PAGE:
Good books don’t always translate into good TV movies, especially one that is as complex and character-driven as Christina Bartolomeo’s :Cupid and Diana,” the novel that serves as the basis for Hallmark Hall of Fame’s 205th presentation. Although the telepic boasts a stellar cast of Tony and Emmy winners including Mary-Louise Parker, Bebe Neuwirth and Philip Bosco, among others, this romantic drama is nearly devoid of the sense of community and family that was so delicately wrought in the book. Director Brent Shields does his best to keep up with the events covered in Jennifer Miller and Ron Raley’s script, but the result is major life events and plot points flashing by at breakneck speed. This isn’t slice of life drama, it’s the whole darn pie thrown in your face.
Granted, Miller and Raley have the formidable task of conveying in just two short hours the intertwined relationships and overlap of emotions between work, family and love. But in their attempt to cover the more dramatic events of this complex story, the scribes lose the rich texturing and characterization of Cate (Parker), a woman whose personal relationships are tainted by her ongoing feud with her overbearing father.
Cate’s the youngest of a large Italian/Irish American family, still reeling from the death of her alcoholic mother, and constantly at odds with her critical father Dominic (Bosco). Her vintage clothing store is doing poorly, despite the support of her button-down boyfriend Philip (David Lansbury), who comes from a traditional Washington political family.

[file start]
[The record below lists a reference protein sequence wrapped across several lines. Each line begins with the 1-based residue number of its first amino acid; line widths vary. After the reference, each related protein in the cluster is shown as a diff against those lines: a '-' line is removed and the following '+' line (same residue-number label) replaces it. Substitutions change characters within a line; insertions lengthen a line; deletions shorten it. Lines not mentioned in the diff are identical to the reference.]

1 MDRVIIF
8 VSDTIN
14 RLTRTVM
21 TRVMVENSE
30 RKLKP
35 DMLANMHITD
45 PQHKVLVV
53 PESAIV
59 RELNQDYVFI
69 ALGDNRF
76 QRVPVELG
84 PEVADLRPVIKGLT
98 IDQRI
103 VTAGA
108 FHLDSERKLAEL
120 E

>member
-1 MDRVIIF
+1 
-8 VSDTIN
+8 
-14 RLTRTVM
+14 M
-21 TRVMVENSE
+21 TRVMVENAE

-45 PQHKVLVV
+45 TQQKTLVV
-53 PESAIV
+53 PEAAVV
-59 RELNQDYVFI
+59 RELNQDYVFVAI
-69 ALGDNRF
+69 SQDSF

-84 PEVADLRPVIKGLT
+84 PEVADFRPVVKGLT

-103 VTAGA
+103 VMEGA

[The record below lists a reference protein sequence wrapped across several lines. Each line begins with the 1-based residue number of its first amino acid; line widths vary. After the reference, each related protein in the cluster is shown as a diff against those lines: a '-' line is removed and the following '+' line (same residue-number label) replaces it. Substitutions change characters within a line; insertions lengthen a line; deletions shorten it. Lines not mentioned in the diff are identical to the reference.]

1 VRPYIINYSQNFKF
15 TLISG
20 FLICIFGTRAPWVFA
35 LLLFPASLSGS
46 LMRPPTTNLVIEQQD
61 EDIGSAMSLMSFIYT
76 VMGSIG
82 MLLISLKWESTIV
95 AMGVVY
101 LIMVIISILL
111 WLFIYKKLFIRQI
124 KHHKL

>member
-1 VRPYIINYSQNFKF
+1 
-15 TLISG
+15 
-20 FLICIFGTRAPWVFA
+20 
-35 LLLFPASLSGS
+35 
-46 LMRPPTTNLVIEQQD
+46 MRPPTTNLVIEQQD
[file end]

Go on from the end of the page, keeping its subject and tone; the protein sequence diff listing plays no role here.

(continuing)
The relationship between Cate and Philip, while reliable, is devoid of any passion. When Cate meets Harry (Peter Gallagher), a ragtag lawyer from New York, she gets a glimpse of the kind of love she’s always dreamed of.
Gallagher is appealing as the shaggy Harry, who’s as soft and sensitive as Philip is cold. But Parker, who is supposed to be acerbic and wounded, comes off as irritable and distant. In fact, almost all of the characters are defined by stereotype instead of nuance. Cate, funky and independent, is always wearing a beret and heavy eye makeup. Francesca (Neuwirth) is the meddling older sister. Cynthia (Joanna Going) is daddy’s little girl. Italian families equal chaos, noise and food. Waspy political families are quiet, dull and repressed.
The movie’s message — that love happens, just not in the package you expect — is sidetracked by innumerable subplots and characters that are a one-way street. What exactly was Willy’s (Brenda Fricker) relationship with Cate’s mother? What about Simon (Kurt McKinney), the soap opera actor Cynthia is dating? None of it really goes anywhere, and neither does the movie.
Perhaps in the hands of, say, Nora Ephron, someone attuned to both the inherent humor and pain of personal relationships, the film could work. But Shields is too busy checking off a grocery list of events from the book without ever allowing viewers time to bond with the characters.
Postcard shots of Washington landmarks and neighborhoods by Kees Van Oostrum provide “Cupid & Cate” with the film’s only sense of place, while costume design by Hope Hanafin and production design by Mel Bourne give the production some much needed style. Other technical credits, including music by Mark Adler, live up to the Hallmark brand.